5 units by 2100 if CO2 emissions are notsubstantially reduced.12This process results insubstantial changes to the carbon chemistry of the oceans. Hydrogen ionsreleased in the formation of carbonic acid combine with carbonate ions in thewater to form bicarbonate, removing substantial amounts of carbonate ions fromthe water which are essential for the formation of a range of marine organizations.13There has been a ten percent decline in carbonate concentrations compared topre-industrial levels, 17 and these are projected to decrease by 50 percent by2100.14b. The Consequences for MarineOrganism and EcosystemsIt can be said that there isa consensus in scientific knowledge that ocean acidification already havinghigh impacts on many ocean species and ecosystems.
15 Manymarine photosynthetic organisms and animals, such as molluscs, corals,echinoderms, foraminifera and calcareous algae, make shells and plates out ofcalcium carbonate.16 Itcould happened when theseawater contains a sufficient concentration of calcium carbonate. Increased concentrationsof CO2 will increase acidity which impedesthe process of calcification. Calcifying organisms will be negatively affectedin the present century, with estimates suggesting that calcification rates willdecrease by as much as 50 percent by 2100 due to the fall in calcium carbonateconcentration.17Calcium carbonate is employed as aconstruction material for organisms in several crystalline forms, such asaragonite and calcite. All calcifying organisms are likely to be adverselyaffected by ocean acidification, but those that use aragonite will be affectedfirst as aragonite dissolves more readily due to its crystalline structure.
18 At most risk are coral organisms that require aragonite to bedeposited in excess of erosion to build coral reefs and if oceanic pH falls by as much as 0.4 pH units by 2100,carbonate levels could potentially drop below those required to sustain coralreef accretion by 2050.191 See generally T. Stephens,International courts and environmental protection (Cambridge: CambridgeUniversity Press, 2009).2 See R.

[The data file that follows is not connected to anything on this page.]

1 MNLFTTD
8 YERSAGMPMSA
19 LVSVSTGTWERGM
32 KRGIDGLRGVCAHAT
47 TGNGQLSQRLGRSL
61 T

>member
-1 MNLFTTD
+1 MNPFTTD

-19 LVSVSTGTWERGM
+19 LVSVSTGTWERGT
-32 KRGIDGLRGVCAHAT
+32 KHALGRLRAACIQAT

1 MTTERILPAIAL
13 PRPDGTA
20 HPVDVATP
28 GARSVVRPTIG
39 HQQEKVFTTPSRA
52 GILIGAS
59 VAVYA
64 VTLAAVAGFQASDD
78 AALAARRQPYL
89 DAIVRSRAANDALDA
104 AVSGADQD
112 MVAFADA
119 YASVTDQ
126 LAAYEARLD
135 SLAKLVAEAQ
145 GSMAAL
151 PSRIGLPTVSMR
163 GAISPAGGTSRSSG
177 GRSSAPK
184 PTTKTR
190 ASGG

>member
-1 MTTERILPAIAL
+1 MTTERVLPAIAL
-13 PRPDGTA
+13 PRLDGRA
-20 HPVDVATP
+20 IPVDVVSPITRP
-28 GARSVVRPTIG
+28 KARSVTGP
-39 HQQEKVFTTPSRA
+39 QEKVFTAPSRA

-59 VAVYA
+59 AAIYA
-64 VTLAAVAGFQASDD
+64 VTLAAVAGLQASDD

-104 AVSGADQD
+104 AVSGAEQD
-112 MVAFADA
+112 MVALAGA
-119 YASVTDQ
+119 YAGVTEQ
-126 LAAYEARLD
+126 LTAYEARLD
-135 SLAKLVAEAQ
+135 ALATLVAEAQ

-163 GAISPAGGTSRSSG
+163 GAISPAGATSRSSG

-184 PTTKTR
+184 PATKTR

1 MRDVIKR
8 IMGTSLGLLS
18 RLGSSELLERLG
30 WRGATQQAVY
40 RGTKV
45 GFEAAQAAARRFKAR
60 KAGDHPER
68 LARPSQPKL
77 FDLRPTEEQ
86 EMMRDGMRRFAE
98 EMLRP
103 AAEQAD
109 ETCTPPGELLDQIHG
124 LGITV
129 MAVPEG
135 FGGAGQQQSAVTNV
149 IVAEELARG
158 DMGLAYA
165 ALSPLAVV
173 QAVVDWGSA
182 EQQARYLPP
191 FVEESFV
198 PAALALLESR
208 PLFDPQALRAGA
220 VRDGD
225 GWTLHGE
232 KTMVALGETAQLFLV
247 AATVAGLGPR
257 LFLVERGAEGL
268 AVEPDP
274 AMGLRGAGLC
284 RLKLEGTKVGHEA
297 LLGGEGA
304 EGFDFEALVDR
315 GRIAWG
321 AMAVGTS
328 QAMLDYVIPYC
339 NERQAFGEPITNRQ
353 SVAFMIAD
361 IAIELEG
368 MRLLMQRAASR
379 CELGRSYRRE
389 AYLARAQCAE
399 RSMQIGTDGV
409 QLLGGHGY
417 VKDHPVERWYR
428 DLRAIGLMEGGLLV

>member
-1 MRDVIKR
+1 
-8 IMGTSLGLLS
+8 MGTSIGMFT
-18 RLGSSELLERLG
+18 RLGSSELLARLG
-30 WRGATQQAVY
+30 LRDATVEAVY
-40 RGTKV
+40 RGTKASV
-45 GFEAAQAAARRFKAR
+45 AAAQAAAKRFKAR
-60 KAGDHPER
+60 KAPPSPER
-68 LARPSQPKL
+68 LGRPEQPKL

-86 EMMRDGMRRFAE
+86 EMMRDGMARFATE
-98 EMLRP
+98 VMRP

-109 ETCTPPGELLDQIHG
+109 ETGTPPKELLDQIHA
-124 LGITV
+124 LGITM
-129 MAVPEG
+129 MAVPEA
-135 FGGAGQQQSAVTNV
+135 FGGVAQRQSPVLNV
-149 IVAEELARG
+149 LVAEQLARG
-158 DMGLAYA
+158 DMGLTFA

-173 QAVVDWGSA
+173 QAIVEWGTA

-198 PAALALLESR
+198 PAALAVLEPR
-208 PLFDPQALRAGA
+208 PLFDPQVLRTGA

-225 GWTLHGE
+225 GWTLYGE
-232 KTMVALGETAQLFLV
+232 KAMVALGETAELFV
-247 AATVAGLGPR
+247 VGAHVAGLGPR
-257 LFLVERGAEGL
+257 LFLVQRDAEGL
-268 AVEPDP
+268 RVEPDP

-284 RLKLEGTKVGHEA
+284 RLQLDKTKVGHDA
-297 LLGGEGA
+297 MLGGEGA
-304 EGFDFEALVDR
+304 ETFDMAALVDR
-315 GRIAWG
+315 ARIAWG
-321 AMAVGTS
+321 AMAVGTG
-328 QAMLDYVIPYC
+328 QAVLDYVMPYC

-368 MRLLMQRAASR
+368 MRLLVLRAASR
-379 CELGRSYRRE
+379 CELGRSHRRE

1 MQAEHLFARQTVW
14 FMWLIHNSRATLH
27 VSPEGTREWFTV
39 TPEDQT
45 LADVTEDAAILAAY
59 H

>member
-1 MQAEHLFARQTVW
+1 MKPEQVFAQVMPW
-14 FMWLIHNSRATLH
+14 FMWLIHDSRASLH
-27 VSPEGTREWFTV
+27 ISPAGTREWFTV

Wolfrum and N.Matz, Conflicts in international environmental law (Berlin: Springer,2003). 3 In contrast to the ozonedepletion and climate change that has attracted far more scientific attentionover a longer period, with correspondingly greater impacts upon globalenvironmental regime building. See generally Peter M. Haas, “BanningChlorofluorocarbons: Epistemic Community Efforts to Protect StratosphericOzone” 46 International Organization (1992), 1.
4 United Nations FrameworkConvention on Climate Change, 9 May 1992, (“UNFCCC”). 5 Rachel Baird, et al, “Ocean Acidification: A LitmusTest for International Law”, Sydney LawSchool Legal Studies Research Paper No. 10/139, 2010, 36 SCOR/IOC, “The ocean in ahigh CO2 world”, 17 Oceanography (2004), 72. 7 Rachel Baird, loc cit8 B. I. McNeil and R.
J.Matearb, “Southern Ocean acidification: A tipping point at 450-ppm atmosphericCO2″, 105 Proceedings of the National Academy of Sciences (2008).9 J. C. Orr et al.,”Anthropogenic ocean acidification over the twenty-first century and its impacton calcifying organisms”, 437 Nature (2005), 681. 10 O.
Hoegh-Guldberg et al.,”Coral reefs under rapid climate change and ocean acidification”, 318 Science(2007), 1737 11 ibid12 Royal Society, Oceanacidification due to increasing atmospheric carbon dioxide (2005), in Rachel Baird, op cit, 4.13 Ibid14 B. Rost and U. Riebsell,”Coccolithaphores and the biological Pump: responses to environmental changes”,in H. R. Thierstein and J.
R. Young (eds.), Coccolithophores: from molecularprocess to global impacts (Berlin: Springer, 2004), 99. 15 See, G. De’ath et al.,”Declining coral calcification on the Great Barrier Reef”, 323 Science (2009),116. 16 Royal Society, Oceanacidification due to increasing atmospheric carbon dioxide (2005), in Rachel Baird, op cit, 5.
17 OSPAR Commission, Effects on the marine environment of oceanacidification resulting from elevated levels of CO2 in theatmosphere (2006). See also, M.Sakashita, “Petition to regulate carbon dioxide pollution under the FederalClean Water Act”, 2007 18 WGBU, Special Report 2006: The future oceans, warming up, risinghigh, turning sour (2006) 19 W. Burns, “Anthropogenic carbon dioxide emissions and oceanacidification”, in R.A.
Askins et al. (eds), Saving Biological Diversity (Berlin:Springer, 2008), 187. See also, Hoegh-Guldberg, loc cit.